NATO approved a new strategic concept, announced plans to boost its military force, and began accepting
two new members as it pushed back against Russia and China.
At this time of heightened nuclear danger, responsible NPT states must act with urgency to reinforce norms against nuclear weapons, push back against Russia’s nuclear bullying, and strengthen their commitment to reverse the arms race, avoid nuclear war, and eliminate nuclear weapons.
The forum was mandated by the UN General Assembly to promote “responsible behaviors” in space.
The recent brandishing of nuclear threats evokes the early days of the Cold War when such threats were the modus operandi of superpower conduct.
On Jan. 3, the leaders of the five nuclear-armed members of the nuclear Nonproliferation Treaty (NPT) issued a rare joint statement on preventing nuclear war in which they affirmed, for the first time, the 1985 Reagan-Gorbachev maxim that “a nuclear war cannot be won and must never be fought.”
Saudi Arabia is building ballistic missiles, according to CNN.
The hypersonic glide vehicle that China allegedly tested in July included the release of an unspecified projectile, the Financial Times reported.
Last month, the UN First Committee, responsible for international security, approved a compromise resolution that sets into motion a new open-ended working group to develop rules of the road for military activities in space.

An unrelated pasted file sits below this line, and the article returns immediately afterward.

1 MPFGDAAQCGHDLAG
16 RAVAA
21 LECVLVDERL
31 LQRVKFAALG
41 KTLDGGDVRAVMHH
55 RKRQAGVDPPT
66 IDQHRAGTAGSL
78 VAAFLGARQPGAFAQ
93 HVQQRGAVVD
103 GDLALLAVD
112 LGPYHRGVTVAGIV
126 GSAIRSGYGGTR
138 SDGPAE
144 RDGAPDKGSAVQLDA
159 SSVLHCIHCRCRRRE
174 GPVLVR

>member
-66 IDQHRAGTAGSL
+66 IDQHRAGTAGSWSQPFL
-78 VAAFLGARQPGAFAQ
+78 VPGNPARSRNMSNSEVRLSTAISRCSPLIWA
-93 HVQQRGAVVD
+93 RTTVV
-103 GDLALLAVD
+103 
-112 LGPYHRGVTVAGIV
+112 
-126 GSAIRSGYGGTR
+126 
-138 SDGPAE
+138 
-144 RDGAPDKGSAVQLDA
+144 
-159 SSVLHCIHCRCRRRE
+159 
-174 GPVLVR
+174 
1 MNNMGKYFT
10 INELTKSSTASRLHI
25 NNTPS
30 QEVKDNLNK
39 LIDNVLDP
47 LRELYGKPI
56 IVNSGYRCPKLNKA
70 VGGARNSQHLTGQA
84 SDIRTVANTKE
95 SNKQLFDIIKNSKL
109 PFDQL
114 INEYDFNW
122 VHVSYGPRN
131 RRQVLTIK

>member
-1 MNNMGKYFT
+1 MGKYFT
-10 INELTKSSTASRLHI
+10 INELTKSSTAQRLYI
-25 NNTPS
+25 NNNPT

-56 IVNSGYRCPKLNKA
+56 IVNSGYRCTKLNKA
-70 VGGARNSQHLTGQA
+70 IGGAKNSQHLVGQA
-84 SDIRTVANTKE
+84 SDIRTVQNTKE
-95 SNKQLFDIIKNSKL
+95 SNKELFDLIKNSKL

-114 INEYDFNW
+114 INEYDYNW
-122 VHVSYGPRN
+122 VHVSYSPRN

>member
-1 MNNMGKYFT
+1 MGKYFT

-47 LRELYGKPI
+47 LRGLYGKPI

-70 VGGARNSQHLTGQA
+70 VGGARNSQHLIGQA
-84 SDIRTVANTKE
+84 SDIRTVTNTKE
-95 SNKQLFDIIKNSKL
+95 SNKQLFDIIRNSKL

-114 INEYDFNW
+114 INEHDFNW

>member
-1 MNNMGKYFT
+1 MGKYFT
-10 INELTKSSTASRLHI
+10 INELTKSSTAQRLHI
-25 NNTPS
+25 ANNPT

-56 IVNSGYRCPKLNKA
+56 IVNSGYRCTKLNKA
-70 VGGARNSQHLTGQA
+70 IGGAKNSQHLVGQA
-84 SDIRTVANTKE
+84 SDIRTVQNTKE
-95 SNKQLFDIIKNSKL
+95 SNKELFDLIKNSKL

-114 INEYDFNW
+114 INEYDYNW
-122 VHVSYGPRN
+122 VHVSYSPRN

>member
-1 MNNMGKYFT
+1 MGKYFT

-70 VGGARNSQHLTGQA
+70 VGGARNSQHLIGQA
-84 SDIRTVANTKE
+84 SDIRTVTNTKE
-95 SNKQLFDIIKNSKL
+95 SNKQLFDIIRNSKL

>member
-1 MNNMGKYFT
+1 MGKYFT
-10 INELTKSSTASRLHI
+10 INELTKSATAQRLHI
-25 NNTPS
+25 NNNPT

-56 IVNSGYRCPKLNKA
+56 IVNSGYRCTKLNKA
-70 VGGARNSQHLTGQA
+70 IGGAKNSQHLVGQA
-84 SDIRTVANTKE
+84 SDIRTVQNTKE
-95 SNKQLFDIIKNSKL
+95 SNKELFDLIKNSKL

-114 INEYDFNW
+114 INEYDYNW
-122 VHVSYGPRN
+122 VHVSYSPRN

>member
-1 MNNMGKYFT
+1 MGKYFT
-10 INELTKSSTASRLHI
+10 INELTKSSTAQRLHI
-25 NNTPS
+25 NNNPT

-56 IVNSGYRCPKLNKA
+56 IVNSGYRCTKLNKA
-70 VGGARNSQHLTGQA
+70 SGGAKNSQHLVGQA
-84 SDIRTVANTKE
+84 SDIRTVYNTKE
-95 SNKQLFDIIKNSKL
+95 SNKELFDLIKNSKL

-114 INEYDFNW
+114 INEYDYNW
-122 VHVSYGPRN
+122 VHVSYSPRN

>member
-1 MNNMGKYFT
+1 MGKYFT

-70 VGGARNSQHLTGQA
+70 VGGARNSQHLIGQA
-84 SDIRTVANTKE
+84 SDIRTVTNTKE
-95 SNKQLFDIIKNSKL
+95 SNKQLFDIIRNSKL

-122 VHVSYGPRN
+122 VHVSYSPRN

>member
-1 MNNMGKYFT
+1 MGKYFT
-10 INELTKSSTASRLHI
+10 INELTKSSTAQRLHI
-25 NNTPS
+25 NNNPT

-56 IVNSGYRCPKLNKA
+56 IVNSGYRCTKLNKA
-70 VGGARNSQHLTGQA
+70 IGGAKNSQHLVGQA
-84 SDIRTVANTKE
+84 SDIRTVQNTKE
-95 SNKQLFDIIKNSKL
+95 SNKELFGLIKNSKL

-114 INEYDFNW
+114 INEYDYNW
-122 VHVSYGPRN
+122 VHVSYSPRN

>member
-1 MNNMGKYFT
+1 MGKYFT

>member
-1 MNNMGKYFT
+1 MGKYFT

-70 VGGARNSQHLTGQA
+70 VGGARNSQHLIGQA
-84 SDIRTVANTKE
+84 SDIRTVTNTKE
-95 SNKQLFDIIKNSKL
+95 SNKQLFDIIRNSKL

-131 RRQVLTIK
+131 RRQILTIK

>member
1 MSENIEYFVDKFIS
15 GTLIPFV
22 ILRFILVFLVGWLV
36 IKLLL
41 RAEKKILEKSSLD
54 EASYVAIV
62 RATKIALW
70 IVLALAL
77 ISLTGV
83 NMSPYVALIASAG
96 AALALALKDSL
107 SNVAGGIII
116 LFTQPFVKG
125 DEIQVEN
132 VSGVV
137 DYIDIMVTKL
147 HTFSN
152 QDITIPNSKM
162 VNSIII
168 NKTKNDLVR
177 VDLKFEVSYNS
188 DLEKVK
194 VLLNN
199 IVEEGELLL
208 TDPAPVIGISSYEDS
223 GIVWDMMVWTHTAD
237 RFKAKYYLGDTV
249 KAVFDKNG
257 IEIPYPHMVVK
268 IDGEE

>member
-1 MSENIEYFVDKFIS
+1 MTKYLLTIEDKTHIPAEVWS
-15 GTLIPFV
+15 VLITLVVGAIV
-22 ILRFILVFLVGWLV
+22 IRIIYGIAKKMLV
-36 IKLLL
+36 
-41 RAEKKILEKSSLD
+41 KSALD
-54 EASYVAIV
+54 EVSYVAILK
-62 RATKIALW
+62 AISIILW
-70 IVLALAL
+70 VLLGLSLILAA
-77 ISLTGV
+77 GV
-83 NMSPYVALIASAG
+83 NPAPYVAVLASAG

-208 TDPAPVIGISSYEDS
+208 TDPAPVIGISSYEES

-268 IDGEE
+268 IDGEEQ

Editors James M. Smith and Paul J. Bolt have produced an insightful book that enriches the public debate with a holistic and systematic examination of China’s nuclear strategy.
China is accelerating its development of strategic nuclear warheads, more than doubling last year’s estimate, according to the U.S. Defense Department’s 2021 China military power report.
China and Russia are pushing the UN Security Council to lift certain sanctions on North Korea in recognition of steps Pyongyang has taken to denuclearize and to encourage further negotiations.
The executive director is calling for the start of talks on arms control and risk reduction to head off a dangerous arms race.
As the Biden administration continues to conduct a review of U.S. nuclear weapons policy scheduled to be completed in early 2022, China appears to be in pursuit of a significant and concerning expansion of the diversity and the size of its nuclear forces.
Twenty-six years ago, at the 1995 review conference on the nuclear Nonproliferation Treaty (NPT), the future of the treaty was not asssured. But the states-parties committed to the “complete elimination of nuclear weapons” and endorsed specific disarmament actions that led to the indefinite extension of this treaty. But since at least 2010, the nuclear disarmament process has stalled, and the NPT regime is once again at a crossroads.